Chapter Two

On train now. I almost had given up hope. It came when the woman was bleeding from both nostrils. The dust cloud has dissipated. It went quicker than it came. I woke up and I saw the cloud rising, like a curtain in a play. Reminded me of the play Brekker took me to in Holstenwall – the one about the eight armed demon worshipper. The one that gave Lucy nightmares. Foolish Lucy – a woman of science and discovery but so weak to the mystery and imagination of phantasmagoria. Brekker and I tried to calm her but she fainted. We tried to revive her but the smelling salts did not work. After the play, I remember Brekker taking me to a whorehouse. I had no money. He paid for me. Lucy was sleeping. I felt shame but it did not stop me. I felt nauseous remembering that. But I couldn’t help it. The curtain of dust was like the curtain at the play, my sin revealed. The woman with the baby laughed at me just as the memory faded. She knew. I’m sure she knew what I had done. She laughed loudly and her baby pointed. It is connected to her somehow. That hideous baby is bald and awful like a tumour. Like the tumours on Lucy’s back that turned my stomach. Woman has a desperate laugh. It doesn’t match her eyes. They seem a lot happier than her laugh. Her laugh says “save me.”

I left the waiting room first. I thought they would follow me. The woman, the baby, the men and the boy with his soldiers stayed behind. I stood and rested against the upturned Model-T. It’s engine still warm. I don’t know how that is possible. But then nothing seems possible in this dustbowl, and yet everything is, so I note everything. Just in case. These are all omens and clues. When I find you Brekker, you will be able to decipher everything. You will tell me exactly how I got here, and where Lucy is now. You will tell me the meaning of ###em/em### dream. When I am settled in this train I will relay its details. I will note down everything I can remember around it. This will help you, Brekker. I am sure of it. I have to get to you.
Before I boarded the carriage, I counted the wheels along the train. 278 each side. I have to treat everything as a clue. Everything as noteworthy. I tried to attribute 278 to a number in my memory. The tally of days of Lucy’s illness? The number of times she said she loved me? Not possible. Even so, I noted 278. It will be revealed.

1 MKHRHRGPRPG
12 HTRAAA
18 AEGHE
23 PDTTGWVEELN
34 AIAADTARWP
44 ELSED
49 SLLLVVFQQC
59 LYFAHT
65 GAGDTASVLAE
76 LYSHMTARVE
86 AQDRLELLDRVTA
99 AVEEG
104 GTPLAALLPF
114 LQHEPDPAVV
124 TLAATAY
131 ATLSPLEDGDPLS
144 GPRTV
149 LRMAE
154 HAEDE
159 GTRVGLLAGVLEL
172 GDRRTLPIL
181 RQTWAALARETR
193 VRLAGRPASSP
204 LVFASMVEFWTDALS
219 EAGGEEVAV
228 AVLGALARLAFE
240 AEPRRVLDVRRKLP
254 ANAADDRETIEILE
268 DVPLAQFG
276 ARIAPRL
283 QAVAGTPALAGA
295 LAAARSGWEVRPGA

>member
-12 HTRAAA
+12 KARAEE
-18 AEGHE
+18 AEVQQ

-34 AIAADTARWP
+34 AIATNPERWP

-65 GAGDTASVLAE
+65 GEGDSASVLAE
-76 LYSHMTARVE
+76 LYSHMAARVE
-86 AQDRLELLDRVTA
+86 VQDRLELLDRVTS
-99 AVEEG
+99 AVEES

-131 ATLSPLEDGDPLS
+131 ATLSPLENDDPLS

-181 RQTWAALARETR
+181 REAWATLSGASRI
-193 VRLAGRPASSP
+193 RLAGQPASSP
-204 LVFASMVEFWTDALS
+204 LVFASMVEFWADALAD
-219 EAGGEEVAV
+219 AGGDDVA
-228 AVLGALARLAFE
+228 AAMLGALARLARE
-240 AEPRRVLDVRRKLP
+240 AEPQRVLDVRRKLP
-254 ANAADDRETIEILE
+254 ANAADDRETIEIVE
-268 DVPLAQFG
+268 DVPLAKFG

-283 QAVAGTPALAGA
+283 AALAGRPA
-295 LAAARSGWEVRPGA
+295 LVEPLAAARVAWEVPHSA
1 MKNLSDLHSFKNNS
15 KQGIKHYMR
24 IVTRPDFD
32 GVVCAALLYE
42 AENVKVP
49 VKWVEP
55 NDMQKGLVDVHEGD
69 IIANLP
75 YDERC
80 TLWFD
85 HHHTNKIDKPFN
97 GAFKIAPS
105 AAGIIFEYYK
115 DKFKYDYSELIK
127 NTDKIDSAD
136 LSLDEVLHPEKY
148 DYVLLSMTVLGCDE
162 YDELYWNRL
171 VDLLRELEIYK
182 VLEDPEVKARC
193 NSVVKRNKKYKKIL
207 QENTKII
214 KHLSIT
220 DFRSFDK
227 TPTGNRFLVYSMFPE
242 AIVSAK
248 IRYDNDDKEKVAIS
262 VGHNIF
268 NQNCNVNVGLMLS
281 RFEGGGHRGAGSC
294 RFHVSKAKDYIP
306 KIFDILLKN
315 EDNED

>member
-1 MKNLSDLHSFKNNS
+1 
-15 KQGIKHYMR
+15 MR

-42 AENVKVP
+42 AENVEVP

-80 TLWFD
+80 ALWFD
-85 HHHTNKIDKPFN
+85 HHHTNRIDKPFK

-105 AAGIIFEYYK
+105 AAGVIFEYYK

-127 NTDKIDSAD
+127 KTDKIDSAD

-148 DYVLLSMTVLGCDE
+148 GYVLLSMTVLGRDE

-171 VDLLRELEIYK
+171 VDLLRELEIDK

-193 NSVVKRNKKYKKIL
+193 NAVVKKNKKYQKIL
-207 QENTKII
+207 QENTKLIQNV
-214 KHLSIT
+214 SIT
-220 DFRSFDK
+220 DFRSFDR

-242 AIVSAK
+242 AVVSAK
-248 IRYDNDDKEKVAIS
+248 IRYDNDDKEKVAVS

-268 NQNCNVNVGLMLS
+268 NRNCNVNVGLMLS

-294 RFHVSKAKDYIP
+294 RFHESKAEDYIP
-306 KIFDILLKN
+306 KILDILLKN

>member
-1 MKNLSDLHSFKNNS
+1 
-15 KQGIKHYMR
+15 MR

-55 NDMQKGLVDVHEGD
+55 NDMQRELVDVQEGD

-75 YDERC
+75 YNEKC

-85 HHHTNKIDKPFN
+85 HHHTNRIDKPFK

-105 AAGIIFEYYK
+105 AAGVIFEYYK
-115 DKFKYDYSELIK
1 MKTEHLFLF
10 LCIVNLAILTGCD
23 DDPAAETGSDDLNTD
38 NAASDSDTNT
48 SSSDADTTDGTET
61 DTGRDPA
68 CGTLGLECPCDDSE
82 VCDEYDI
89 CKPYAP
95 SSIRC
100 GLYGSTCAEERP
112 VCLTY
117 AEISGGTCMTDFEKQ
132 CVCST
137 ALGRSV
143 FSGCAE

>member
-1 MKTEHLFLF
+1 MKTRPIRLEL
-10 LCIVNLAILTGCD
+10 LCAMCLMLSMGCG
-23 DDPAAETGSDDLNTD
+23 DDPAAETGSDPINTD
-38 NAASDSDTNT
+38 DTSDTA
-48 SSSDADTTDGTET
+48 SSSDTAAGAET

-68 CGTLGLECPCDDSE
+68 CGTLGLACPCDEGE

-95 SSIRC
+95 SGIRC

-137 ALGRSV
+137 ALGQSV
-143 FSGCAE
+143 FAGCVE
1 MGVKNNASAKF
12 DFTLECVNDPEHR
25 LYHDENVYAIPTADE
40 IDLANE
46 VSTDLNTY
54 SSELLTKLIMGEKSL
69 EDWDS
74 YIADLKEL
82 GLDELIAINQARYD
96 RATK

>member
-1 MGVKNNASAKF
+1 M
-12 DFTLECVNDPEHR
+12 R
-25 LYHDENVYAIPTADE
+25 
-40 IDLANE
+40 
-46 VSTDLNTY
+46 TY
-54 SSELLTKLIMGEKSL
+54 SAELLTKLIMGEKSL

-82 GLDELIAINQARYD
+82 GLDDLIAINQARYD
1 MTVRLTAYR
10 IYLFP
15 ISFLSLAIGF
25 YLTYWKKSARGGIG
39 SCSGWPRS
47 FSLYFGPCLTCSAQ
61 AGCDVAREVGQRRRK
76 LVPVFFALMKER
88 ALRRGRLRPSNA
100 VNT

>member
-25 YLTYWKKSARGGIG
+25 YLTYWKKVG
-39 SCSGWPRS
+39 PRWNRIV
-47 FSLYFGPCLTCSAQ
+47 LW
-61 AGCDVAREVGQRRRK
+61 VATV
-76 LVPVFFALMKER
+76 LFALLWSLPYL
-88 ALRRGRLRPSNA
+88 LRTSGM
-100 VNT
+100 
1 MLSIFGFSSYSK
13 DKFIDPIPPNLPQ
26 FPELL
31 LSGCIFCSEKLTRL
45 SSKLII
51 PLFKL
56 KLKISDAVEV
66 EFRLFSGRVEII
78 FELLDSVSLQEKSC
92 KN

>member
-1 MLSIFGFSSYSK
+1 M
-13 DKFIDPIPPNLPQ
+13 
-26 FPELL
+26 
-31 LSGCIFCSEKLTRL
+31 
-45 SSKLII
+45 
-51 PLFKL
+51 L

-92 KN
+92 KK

The train is steam powered and the engine itself is long. 400 paces long, to be precise. I haven’t seen one as large before. I am guessing it is at least 50 feet high. It made no sound when it pulled into the station and stopped on a rouble. The woman’s nose stopped bleeding, the dust parted and there it was, facing the cracked window. If it had gone on further, it would have crashed straight through the waiting room. I hadn’t noticed the tracks before. They are odd. Like bony spines along the dusty ground. They disappear before the horizon does. Perhaps they are not tracks, but skis? I will check.

They are tracks. I can see the train is moving on them. The sleepers are wooden, but the rails are bone. The landscape is flat. The dust clouds make it hard to gauge the horizon. There is nobody else in the carriage. Just me and the bench opposite. The corridor outside my cabin has a paisley carpet. Green swirls like smoke. Inside, the wood panelling is chipped and cracked. I smell oil. There is a large eye carved in the panel opposite me. It doesn’t have a pupil. It looks like a cataract. Like the bleeding woman who seemed to know my secrets. I didn’t discover anymore about her. I will re-read my notes. Maybe I have missed something about that woman. Maybe. Under the eye there is an arrow. Nothing below it.

No! The arrow below the eye is not pointing to nothing, it is pointing to the floor! I bowed my head to collect my thoughts and then I saw it. There is a symbol on the floor in between my feet. It depicts a ferris wheel with a two faces inside it. They are gleeful faces. Squinty eyes. Happy ferris wheel. I don’t know what it means. I am tired. I will count to 1000.

The woman is here! I woke up just as she passed by my carriage. She was wearing a green dress. (Before it was violet, I haven’t checked to note if I had mentioned the colour before) I didn’t! I must mention these details when I see them! It could have been a clue and because she is now in green, I would only have known it was a clue if I had written it down. I have been lucky as I remembered her violet dress. But I cannot count on my memory so much. It is fading. This dust permeates my memory also. I think back to events before Lucy and Brekker, and even before the dance when he was bitten by the snake and already I can distinctly remember the copper-red sand on the carpet and, even though I know it wasn’t there, I remember it to be so. Dust is creeping into my memory. This land is a doublethink. Must write down what I saw. Green dress. No baby. She walked passed and had no baby with her. Where had that ugly tumour gone? Thrown out the window? Left in the station? Though I would have done it, I cannot assume foul play on her part. Such judgement might cloud my investigation. I must remain impartial. To meet Brekker, track down Lucy and unravel the dream, I need a clear head. As the woman passed me, she looked into my cabin and smiled very sweetly. As she moved on, I noticed that her ears were bleeding.

Graham Thomas